Avalonia Press published Epone: Hidden Goddess of the Celts by P.D. Mackenzie Cook. I’ve received my copy and am looking forward to reading it. The initial flip through of the book is promising. The bibliography has many of the primary sources I’ve used in my own research.
The description of the book on the publisher’s site says, in part:
“Epona: Hidden Goddess of the Celts reflects the importance of gender in ancient religion, and the author explores the primacy of the Feminine through Epona’s sovereignty as Horse Goddess among the Celts; her identity as “Mistress of Animals” in her love affairs and working relationships, and the surprising role she apparently played in the ancient Greek and Roman Mysteries.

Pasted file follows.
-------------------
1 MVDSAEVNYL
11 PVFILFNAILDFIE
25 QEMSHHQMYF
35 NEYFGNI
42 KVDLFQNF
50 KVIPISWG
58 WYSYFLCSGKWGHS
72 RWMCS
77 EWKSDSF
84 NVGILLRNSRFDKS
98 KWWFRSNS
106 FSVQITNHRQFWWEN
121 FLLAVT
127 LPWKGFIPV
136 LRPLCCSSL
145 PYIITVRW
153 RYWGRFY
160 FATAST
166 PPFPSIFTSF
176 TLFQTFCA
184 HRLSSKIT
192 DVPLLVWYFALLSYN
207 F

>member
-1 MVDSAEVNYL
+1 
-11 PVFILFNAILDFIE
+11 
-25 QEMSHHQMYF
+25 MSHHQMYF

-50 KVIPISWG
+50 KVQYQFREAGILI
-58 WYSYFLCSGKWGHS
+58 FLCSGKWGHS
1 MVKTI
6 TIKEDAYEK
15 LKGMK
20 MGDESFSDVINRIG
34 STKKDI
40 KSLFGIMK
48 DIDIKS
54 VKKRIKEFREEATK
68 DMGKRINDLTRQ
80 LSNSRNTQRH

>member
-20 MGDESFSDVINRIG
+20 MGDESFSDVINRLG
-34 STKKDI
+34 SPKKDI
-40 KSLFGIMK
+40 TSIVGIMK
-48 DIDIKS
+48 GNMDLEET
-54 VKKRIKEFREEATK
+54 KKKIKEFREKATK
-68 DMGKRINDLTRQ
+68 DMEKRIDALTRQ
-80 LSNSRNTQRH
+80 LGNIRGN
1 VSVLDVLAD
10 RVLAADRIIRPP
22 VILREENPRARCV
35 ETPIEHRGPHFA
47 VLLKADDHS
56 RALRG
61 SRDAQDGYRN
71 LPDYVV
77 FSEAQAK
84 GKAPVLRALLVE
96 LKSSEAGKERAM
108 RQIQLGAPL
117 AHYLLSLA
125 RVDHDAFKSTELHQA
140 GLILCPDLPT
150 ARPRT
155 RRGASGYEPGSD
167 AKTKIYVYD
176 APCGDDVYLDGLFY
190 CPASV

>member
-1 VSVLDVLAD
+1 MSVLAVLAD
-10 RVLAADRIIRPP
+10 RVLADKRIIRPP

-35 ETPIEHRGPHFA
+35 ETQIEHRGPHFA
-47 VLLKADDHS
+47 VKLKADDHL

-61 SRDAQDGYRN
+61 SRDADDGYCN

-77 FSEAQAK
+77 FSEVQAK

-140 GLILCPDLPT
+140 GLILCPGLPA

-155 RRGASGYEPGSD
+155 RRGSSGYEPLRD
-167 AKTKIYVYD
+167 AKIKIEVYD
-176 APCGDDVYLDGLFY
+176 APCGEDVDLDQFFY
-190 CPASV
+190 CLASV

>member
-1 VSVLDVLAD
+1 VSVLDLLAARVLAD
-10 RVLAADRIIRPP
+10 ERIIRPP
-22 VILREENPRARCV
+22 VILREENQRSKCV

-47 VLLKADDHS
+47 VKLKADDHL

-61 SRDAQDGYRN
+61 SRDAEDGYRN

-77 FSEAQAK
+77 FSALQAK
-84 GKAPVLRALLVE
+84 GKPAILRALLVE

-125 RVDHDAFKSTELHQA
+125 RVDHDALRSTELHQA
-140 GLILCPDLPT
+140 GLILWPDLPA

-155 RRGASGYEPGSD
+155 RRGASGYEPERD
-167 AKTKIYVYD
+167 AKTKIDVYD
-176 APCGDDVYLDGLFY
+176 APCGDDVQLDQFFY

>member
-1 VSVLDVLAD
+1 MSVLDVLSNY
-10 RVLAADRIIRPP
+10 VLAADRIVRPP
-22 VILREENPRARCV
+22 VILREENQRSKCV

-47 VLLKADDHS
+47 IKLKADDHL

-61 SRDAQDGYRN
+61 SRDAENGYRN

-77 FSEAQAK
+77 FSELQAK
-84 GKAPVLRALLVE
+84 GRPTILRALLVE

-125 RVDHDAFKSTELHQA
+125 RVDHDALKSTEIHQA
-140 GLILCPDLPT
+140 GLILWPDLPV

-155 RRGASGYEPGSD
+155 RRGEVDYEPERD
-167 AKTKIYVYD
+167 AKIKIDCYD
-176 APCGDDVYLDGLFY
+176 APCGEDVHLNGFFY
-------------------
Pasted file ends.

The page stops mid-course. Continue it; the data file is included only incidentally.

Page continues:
“P.D. Mackenzie Cook’s unique study of Epona positions her in a broad cross-cultural context. The story he presents is at the same time historical, speculative, and deeply personal – at once a scholarly survey, intriguing detective story, and spiritual message to be taken to heart. The author offers fresh and original perspectives on Epona’s historical origins and her “birth” in human form. He explores her early presence in southern Italy; investigates her probable identity as “Macha” in Ireland and “Rhiannon” in Wales as well as her indirect influences on the ideals of chivalry and courtly love in the Middle Ages. We are then introduced to Epona’s possible presence in a set of mysterious caves in the New World, and finally to her rediscovery by present-day equestrians, and in the personal lives and accounts of modern priestesses and men devoted to her.”